Nine Percent of Young CA Children Have Never Seen a Dentist
On the heels of the Little Hoover Commission’s scathing report on Denti-Cal, the dental health care program for 13 million low-income Californians, Kidsdata now offers the latest data on the Length of Time Since Last Dental Visit for kids in California. The data come from the California Health Interview Survey and are now available to view and visualize on Kidsdata.
The data show that in 2013-2014, nine percent of children ages 2-11 had never had a dental visit. The counties with the highest percent of young children who had never visited a dentist were San Joaquin County at 28 percent, Shasta County at 19 percent, and Fresno County at 18 percent. In over 12 additional counties, at least 10 percent of children hadn't visited a dentist, including Santa Clara County, Sacramento County, and Los Angeles County.
Tooth decay is the most common chronic disease (PDF) among children ages 6-18. Untreated dental problems, such as cavities and gum disease, can affect a child’s health and quality of life by causing pain, nutritional and sleep problems, impaired concentration, and increased school absences, as well as lost work hours for parents. If dental disease is not treated early, it can result in more serious and expensive intervention later on.
Tooth decay and other oral diseases disproportionately affect low-income children, children of color, and uninsured children. For this reason, the federal government has set a public health goal focused on improving access to preventive dental services for low-income children. The federal Affordable Care Act (ACA) includes dental health care for children in the essential health benefits that must be covered by all qualified health insurance plans, a major step forward in ensuring access to oral health care for children.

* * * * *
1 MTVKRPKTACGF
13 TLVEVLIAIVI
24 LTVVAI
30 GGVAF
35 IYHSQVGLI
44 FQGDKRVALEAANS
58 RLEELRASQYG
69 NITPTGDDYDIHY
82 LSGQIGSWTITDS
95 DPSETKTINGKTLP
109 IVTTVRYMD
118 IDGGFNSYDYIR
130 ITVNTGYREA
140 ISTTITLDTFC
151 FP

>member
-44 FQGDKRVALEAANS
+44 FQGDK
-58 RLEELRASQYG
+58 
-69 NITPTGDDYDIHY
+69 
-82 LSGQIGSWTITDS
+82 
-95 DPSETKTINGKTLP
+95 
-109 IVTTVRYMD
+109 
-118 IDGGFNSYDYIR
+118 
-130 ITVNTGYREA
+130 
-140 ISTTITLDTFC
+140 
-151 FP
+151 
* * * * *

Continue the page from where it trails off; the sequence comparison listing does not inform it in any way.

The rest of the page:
According to experts, policy options that could influence children’s dental health include: increasing reimbursement rates for dental providers under public insurance programs, creating incentives for them to treat low-income children; increasing the number of pediatric dentists where Medi-Cal patients live; setting pediatric dental benefits under ACA at affordable rates to allow low-income families to access the services; reinstating state support for children’s dental disease prevention (PDF); and ensuring that all communities have fluoridated drinking water, as evidence suggests that it reduces cavities among children.
Center for Oral Health
Children's Dental Health Project
Dental Care Access for Children in California: Institutionalized Inequality, Lucile Packard Foundation for Children's Health
Oral Health Care in CSHCN: State Medicaid Policy Considerations, Pediatrics
Racial Disparity Trends in Children’s Dental Visits: US National Health Interview Survey, 1964–2010, Pediatrics
Did you know that Kidsdata has indicators broken down by legislative district to help users who are working on policies related to child health and well being?
Length of Time Since Last Dental Visit
Never had a dental visit